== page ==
Dear faculty colleagues,
Here on the last day of classes for SP23, I want to thank you for all you’ve done this academic year. Your contributions toward our academic and service endeavors are very much appreciated.
I also want to invite you to save some space on your calendars for an upcoming series of events scheduled for August 15 and 16, the week before FA23 classes begin. UTC is bringing Dr. Cate Denial to campus to kick-off what we’re currently calling a Kindness Initiative—a dedicated, extended effort to support the well-being of faculty, staff, and students.
Dr. Denial will offer an opening presentation Aug. 15, time TBD. Additionally, she will lead some workshops and participate in other meetings to help our campus community understand what a pedagogy of kindness looks like in practice (spoiler: it’s not about being “nice”).
Additional information will be forthcoming over the summer months in the weekly campus newsletter and direct messages to this faculty list. Please watch for those announcements when you dip into email this summer.
Cate Denial’s bio is below:
Cate Denial is the Bright Distinguished Professor of American History, Chair of the History department, and Director of the Bright Institute at Knox College in Galesburg, Illinois. A Distinguished Lecturer for the Organization of American Historians, Cate is the winner of the American Historical Association’s 2018 Eugene Asher Distinguished Teaching award, and a former member of the Digital Public Library of America‘s Educational Advisory Board. Cate currently sits on the board of Commonplace: A Journal of Early American Life. Cate is at work on a new book, A Pedagogy of Kindness, under contract with West Virginia University Press. Her historical research has examined the early nineteenth-century experience of pregnancy, childbirth and child-rearing in Upper Midwestern Ojibwe and missionary cultures, research that grew from Cate’s previous book, Making Marriage: Husbands, Wives, and the American State in Dakota and Ojibwe Country (2013). Cate is currently the PI on a $150,000 Mellon-grant project exploring “Pedagogies, Communities, and Practices of Care in the Academy after Covid-19.”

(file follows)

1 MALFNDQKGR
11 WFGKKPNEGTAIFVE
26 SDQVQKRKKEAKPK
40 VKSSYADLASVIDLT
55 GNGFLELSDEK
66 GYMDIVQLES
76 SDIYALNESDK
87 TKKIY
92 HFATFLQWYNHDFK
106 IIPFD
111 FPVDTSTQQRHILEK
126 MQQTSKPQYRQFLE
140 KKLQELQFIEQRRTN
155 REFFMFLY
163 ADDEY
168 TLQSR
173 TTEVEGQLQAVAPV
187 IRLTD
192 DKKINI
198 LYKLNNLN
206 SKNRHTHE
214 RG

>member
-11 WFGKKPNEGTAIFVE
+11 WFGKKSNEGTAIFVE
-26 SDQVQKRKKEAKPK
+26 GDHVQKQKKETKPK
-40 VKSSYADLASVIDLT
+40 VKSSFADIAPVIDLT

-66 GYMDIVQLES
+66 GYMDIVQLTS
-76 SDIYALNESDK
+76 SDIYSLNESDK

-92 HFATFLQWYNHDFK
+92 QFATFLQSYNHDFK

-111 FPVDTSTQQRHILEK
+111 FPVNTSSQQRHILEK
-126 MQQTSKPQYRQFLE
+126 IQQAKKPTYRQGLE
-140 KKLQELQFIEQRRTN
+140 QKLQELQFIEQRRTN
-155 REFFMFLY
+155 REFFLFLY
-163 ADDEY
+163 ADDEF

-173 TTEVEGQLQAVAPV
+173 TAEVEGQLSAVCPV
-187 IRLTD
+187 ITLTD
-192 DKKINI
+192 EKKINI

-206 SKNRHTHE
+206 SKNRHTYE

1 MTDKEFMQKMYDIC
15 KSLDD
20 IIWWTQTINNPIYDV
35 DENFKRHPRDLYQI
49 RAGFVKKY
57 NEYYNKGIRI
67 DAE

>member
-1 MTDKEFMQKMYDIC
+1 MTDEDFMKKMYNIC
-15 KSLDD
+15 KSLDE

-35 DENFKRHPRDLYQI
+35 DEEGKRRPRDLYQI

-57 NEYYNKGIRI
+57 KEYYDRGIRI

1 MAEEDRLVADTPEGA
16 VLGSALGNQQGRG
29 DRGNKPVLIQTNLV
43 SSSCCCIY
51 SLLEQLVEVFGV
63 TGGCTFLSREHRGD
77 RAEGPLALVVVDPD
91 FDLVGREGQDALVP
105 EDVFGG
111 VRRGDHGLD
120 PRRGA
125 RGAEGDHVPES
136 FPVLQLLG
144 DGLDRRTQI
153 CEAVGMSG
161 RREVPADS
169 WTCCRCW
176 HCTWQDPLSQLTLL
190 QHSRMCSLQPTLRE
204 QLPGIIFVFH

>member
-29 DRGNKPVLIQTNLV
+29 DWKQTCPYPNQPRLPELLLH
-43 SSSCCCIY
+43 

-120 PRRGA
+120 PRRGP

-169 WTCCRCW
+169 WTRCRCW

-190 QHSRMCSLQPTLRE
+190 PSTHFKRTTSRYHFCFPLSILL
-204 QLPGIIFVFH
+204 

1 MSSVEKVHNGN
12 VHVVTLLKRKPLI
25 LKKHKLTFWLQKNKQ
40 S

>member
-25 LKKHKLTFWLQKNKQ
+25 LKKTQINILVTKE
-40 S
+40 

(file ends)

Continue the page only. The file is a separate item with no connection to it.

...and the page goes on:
Dr. Lauren S. Ingraham
Vice Provost for Curriculum and New Program Development